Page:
Do (not) perform X1J4 translation. When enabled, the leading lqTheNet X1J4 (alias)rq text is removed when digipeated. This allows non-compliant APRS implementations to detect an APRS position report in an X1J4 beacon.
-i --idinterval secs
Seconds between ID transmissions. Set to 0 to disable IDs on this interface. Default is 570 (9 minutes 30 seconds). IDs are only sent if the interface transmitted anything since the last ID. ID packets are addressed to the lqIDrq callsign, have no digipeat path, and list the callsign and aliases for the interface the ID is being transmitted on.
-t --tag text
Text to append to received packets. Use -t - to reset to empty. Use this, for example, when gatewaying Mic-E packets from a voice repeater to the APRS net frequency to indicate where the report originated.
-3 --3rdparty
Enable 3rd party tunneling. Packets tunneled to a 3rd party interface are sent with the unused digipeaters removed from the digipeater list. Packets tunneled from a 3rd party interface have the Source Path Header prepended to the packet payload prefixed by the "}" character.
-0 --no3rdparty
Enable transparent tunneling. No special tricks are done when sending to or receiving from a tunneled interface. If the interface does not natively support AX.25 addresses (from-call, to-call, and digipeater list), then the address header is prepended to the payload in "cooked" format. Likewise, a cooked prepended header is stripped from a cooked interface and put back in the AX.25 address when going from a non-AX.25 to AX.25 interface.
-o r --norx
Disable receiving on the following interface(s).
-o R --rx
Enable receiving on the following interface(s).
-o t --notx
Disable transmitting on the following interface(s).
-o T --tx
Enable transmitting on the following interface(s).
-o s --notxsame
Disable retransmitting a received packet on the same interface.
-o S --txsame
Enable retransmitting a received packet on the same interface.
-o d --duplicate intf
Duplicate received packets without modification to the given interface (port).
-p --interface ax25:port:alias1,alias2,...
AX25 interface name (port) and optional list of aliases. The primary callsign is obtained from the interface's configuration. (See ifconfig(8)).
-p --interface udp:host/port/ttl:alias1,alias2,...
IP host name or address and list of aliases. IP addresses may be IPv4 unicast or multicast or IPv6 unicast. The primary callsign is obtained from the first alias.
-p --interface unix:filename:alias1,alias2,...
Unix file and list of aliases. Useful for debugging by setting up a simulated APRS network on one machine. You may want to make your FIFOs explicitly transmit- or receive-only to avoid confusion. The primary callsign is obtained from the first alias.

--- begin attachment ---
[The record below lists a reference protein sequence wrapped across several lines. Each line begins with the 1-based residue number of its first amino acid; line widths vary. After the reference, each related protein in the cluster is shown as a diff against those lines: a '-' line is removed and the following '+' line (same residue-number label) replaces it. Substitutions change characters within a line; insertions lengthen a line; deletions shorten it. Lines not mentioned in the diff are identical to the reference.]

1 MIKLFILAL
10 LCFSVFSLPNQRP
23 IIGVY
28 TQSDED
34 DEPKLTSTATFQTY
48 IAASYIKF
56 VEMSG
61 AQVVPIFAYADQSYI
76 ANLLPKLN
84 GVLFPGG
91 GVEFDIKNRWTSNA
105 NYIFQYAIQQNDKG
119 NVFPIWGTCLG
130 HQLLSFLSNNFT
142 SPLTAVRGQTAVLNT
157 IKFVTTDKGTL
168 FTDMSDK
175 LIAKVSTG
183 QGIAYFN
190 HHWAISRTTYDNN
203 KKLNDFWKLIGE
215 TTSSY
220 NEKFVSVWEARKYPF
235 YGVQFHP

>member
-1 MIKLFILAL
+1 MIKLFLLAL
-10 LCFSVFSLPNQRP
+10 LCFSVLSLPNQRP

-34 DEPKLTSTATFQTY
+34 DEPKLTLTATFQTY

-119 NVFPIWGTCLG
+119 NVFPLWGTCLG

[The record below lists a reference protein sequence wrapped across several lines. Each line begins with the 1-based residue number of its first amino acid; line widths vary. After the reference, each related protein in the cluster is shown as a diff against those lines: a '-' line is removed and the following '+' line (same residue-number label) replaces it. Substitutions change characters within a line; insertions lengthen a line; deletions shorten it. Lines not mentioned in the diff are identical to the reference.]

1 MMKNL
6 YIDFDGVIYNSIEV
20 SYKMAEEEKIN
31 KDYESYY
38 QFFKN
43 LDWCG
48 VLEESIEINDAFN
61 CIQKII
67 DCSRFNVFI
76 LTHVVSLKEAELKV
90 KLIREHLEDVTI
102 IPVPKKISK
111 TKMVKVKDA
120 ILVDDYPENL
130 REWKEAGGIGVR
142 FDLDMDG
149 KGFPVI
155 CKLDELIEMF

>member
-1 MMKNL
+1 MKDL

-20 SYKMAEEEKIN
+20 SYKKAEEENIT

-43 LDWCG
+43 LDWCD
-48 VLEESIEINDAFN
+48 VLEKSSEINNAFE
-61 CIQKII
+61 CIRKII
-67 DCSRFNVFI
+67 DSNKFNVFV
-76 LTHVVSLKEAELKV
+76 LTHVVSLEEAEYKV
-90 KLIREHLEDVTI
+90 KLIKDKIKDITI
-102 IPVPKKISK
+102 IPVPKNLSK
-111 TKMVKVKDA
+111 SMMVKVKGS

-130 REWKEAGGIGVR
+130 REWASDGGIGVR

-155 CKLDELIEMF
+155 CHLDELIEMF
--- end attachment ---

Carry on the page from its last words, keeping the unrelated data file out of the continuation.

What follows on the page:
-B|b --[no]bud
addr Is similar to a TNC-2's BUDLIST. Use -B --bud to accept or -b --nobud to ignore packets from a sender or group of senders. Budlists are attached to each interface and can be reset with --bud -
You can set up a global budlist once, or per-interface budlists. The format of addr varies based on the interface type:
--bud ax25:callsign-ssid
matches only a given digipeater callsign and SSID. For example, -B ax25:n0clu-14.
--bud ax25:callsign
matches all SSIDs for the given callsign. For example -B ax25:n0clu.
--bud ip:hostname
matches one Internet host name (IPv6 or IPv4). For example -B ip:n0clu.ampr.net
--bud ip:address/maskbits
matches all IP addresses that have the given prefix. For example --bud ip:44.0.0.0/8 matches the entire class-A network. --bud ip:192.168.0.0/16 matches the entire class-B network. --bud ip:fe80::201:3ff:fe9a:38c6 matches a single IPv6 host. --bud ip:2002:905::/32 matches the 32-bit IPv6 prefix.

 Runtime controlls.

aprsdigi responds to the following signals:

SIGUSR1
Print cumulative statistics. For each port, the following counters are displayed: packets received and how many of those where ignored, duplicates, loops, mic-E formatted; packets transmitted and how many of those where conventional digipeats, flooding digipeats (WIDEn-n), SSID-based digipeats, and IDs. If a log file was specified with the -l --logfile option, then the statistics are written to that file. Otherwise they are written to stderr.

SIGUSR2
Prints the statistics and then resets all counters to zero.

All other normal termination signals cause final statistics to print before aprsdigi exits.

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About Hugo Repetto

Ubuntu is a Linux distribution that offers an operating system predominantly focused on desktop computers but also provides support for servers. Based on Debian GNU / Linux, Ubuntu focuses on ease of use, freedom in usage restriction, regular releases (every 6 months) and ease of installation.